Continuing our series “Shhhh… Libraries at Work!” today we focus on that dwindling institution, the school library. Although hundreds of studies show that students who have access to a full-time, fully-staffed school library perform much better academically, school librarians across the country are getting the axe.
Librarian Shonda Brisco created the map below after reading postings to librarian listservs and seeing a pattern emerge that wasn’t pretty. She opened the map up to school librarians and as more and more began adding their positions to the map, she says it was alarming to see that students’ futures were in the balance. Most administrators, teachers, and even parents don’t realize how school libraries have changed over the past twenty years. Instead of thinking of the school librarian as an investment in student achievement, most see the school librarian as a relic from their childhood … a clerk who guards the books, maintains silence and doesn’t teach. The reality is that most school librarians today have both a Master’s and a Bachelor’s degree in Education, and at least 2+ years of teaching experience before they are even allowed into a Library Science program.
View A Nation without School Librarians in a larger map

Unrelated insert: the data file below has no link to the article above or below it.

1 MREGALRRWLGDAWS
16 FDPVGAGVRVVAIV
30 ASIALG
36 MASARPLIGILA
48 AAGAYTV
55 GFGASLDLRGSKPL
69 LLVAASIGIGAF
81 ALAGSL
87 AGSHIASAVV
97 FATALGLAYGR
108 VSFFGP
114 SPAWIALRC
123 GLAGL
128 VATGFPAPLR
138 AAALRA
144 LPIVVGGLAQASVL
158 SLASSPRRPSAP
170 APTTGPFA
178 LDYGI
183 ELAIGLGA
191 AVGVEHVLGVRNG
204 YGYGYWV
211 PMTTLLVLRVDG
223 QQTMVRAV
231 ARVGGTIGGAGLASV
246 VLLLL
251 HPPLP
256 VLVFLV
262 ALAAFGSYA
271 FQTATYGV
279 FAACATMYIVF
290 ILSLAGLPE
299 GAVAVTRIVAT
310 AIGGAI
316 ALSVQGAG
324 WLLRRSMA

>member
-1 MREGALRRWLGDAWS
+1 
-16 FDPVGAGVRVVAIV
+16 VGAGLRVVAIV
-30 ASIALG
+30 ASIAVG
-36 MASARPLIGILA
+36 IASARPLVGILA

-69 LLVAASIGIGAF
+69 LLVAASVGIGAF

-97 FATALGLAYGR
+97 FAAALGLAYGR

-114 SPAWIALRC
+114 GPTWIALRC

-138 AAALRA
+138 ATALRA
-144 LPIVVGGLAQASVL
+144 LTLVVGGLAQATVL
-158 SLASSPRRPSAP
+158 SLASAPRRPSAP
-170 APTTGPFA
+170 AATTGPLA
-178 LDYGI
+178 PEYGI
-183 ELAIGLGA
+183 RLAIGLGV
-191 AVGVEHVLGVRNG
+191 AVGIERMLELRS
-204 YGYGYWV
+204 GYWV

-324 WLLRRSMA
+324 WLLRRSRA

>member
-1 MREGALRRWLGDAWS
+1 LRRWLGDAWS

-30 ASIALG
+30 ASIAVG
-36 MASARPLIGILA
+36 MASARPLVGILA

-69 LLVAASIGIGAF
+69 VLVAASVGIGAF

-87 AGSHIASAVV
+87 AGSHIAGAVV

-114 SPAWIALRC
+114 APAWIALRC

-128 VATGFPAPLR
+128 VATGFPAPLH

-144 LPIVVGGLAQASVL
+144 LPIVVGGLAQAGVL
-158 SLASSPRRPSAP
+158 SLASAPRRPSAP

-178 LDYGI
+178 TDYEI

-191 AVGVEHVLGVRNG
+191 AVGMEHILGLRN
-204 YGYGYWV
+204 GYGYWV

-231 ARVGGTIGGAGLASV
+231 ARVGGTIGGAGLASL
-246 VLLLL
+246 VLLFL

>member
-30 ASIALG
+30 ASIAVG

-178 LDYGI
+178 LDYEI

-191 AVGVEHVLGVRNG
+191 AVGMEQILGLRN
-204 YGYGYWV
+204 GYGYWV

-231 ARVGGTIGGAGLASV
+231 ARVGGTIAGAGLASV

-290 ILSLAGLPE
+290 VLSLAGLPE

Perhaps school districts would be less likely to cut librarian positions if they read up on the research done by Keith Curry Lance. Lance studies the connection between student achievement and school libraries. He’s found that students perform better in schools with well-stocked, well-funded libraries, as well as certified school librarians who are actively involved in instruction. Lance is the founder and long-time Director of the Library Research Service of the Colorado State Library and the University of Denver. You can read more about his work by clicking here.
We start today’s show off with a visit to a model, modern-day school library. Gwyneth Jones, aka The Daring Librarian, has pulled out all the stops to make her library the coolest place at Murray Hill Middle School in Laurel, Maryland. And it’s hard NOT to feel excited about school libraries after spending a morning with her and the students at Murray Hill. Jones has embraced technology— even (gasp) television – to get kids interested in reading and learning. Forget the stereotype of a matronly, bunned, button-upped librarian trying to maintain silence and order —- Jones likes her library a little rowdy! She speaks almost entirely in exclamation points, and her enthusiasm is liable to convert anyone to her cause. That cause is helping parents, administrators, students and the general public recognize the important role that school libraries play in education. In a time of nation-wide budget cuts for school libraries, Jones fights hard to insure that her library is the most enticing place at Murray Hill Middle School.